Medicare is a federal health insurance program that helps cover hospital and medical costs, such as hospital stays, surgeries and visits to a doctor’s office. In general, to receive Medicare benefits, you must be 65 older. Some younger people with certain disabilities or End-Stage Renal Disease (ESRD) may also qualify.
Determining Your Medicare Health Insurance Eligibility
Medicare eligibility can be confusing, so we’ve broken it down into two parts:
- If you’re age 65 or older
You qualify for Medicare Part A and Part B health insurance benefits if you are a U.S. citizen or permanent legal resident and you or your spouse are eligible for Social Security or Railroad Retirement Board (RRB) benefits. You may also qualify if you or your spouse is a government employee or retiree who has not paid into Social Security but has paid into Medicare while working.
- If you’re younger than 65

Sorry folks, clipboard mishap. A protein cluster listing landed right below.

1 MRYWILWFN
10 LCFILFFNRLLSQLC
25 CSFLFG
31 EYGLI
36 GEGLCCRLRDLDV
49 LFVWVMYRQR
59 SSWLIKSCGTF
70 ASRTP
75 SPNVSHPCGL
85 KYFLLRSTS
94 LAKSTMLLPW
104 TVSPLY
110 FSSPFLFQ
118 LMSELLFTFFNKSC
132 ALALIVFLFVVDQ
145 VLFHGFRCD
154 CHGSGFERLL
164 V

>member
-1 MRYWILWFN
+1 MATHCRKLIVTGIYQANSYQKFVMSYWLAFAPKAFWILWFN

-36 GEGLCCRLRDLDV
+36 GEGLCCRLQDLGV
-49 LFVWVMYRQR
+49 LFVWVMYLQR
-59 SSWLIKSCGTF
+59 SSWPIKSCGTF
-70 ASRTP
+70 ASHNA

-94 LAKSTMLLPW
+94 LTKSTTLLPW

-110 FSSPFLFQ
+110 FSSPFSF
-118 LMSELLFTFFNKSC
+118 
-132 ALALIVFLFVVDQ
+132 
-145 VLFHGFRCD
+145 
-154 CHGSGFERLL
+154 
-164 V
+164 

You may qualify for Medicare if you have been entitled to Social Security benefits for at least 24 months, receive a disability pension from the RRB, you have Lou Gehrig’s disease or you have End-Stage Renal Disease (ESRD).
What Medicare Covers
Medicare is broken down into four parts, Part A, Part B, Part C and Part D.
Part A is also known as Medicare “hospital insurance” and covers things such as hospital stays, surgeries and hospice care.
Part B is also known as Medicare “medical insurance” and covers things such as doctors’ services, outpatient care and some medical supplies.
Part C, also known as Medicare Advantage, includes plans sold through private insurance companies that are approved by Medicare. These plans provide you with all of your Part A and Part B benefits and may include various additional benefits. It’s an alternative to Medicare Part A and Part B (Original Medicare).
Part D, also known as prescription drug coverage, adds prescription drug benefits to Original Medicare and certain other types of Medicare plans. Like Part C, Medicare Part D is offered through private insurance companies and approved by Medicare.
Medicare Doesn’t Cover Everything
While Medicare covers a lot of medical expenses, it doesn’t cover everything. That’s where Medicare Supplement Insurance plans come in. Medicare Supplement Insurance plans (also referred to as Medigap) are designed to help cover many of the costs that Original Medicare (Part A and Part B) does not.